Matagorda is just another small Texas town, but its bay is one of the key areas in the state for oyster harvesting and processing. It’s also where the mouth of the Colorado River feeds into the Gulf of Mexico, which creates a unique habitat for animals that survive within a careful balance of fresh and salt water.
The area has been hit hard in recent years by drought and the lack of rainfall has also taken its toll on the aquatic life, whose survival depends on the fresh water to lower the salinity levels of the bay, which is where shrimp hatch and oysters reproduce.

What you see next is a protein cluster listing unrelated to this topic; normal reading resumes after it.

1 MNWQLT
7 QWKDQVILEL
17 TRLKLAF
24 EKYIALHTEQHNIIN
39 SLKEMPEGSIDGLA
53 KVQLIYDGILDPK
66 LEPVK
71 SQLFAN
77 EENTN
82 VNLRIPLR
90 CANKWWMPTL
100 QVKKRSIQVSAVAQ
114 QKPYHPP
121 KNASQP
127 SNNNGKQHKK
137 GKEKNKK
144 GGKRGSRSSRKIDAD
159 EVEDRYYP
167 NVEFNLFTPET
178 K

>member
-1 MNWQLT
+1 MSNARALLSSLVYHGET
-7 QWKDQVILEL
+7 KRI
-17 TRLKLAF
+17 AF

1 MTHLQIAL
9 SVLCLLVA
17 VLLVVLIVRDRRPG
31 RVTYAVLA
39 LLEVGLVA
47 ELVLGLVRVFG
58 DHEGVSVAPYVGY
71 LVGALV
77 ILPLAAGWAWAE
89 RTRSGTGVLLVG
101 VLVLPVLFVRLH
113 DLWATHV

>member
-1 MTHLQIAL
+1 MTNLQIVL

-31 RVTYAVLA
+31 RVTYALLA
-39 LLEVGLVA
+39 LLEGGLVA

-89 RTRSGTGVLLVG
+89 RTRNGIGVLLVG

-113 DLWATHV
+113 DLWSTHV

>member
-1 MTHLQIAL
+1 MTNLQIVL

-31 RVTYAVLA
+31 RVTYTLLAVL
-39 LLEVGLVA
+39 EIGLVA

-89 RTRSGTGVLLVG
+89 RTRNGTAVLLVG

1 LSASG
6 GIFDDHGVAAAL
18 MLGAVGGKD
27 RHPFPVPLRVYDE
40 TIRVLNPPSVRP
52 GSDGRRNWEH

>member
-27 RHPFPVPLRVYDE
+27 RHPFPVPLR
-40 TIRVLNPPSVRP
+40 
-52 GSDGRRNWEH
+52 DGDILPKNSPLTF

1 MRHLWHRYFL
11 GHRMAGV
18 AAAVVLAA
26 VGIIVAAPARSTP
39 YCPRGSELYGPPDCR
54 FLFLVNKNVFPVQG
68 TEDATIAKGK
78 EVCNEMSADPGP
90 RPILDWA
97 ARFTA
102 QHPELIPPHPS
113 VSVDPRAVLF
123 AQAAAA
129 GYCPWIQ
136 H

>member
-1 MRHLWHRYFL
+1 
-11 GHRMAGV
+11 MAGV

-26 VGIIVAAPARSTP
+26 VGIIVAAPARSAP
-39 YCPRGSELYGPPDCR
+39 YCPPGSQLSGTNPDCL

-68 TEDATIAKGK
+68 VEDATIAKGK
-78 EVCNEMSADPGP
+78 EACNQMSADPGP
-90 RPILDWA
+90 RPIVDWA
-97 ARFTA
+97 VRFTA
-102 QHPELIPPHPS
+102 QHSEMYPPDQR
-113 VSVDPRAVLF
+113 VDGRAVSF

After hearing from state lawmakers, conservation groups and affected farmers, the LCRA board voted to raise the lake level threshold before any water is released to the rice farming irrigation areas of Texas.
The LCRA approved raising the lake level threshold from 850,000 acre feet to 1.1 million acre feet of water, and the board also asked the Texas Commission on Environmental Quality to enforce mandatory water restrictions for people living along the Highland Lakes, limiting lawn watering to once a week.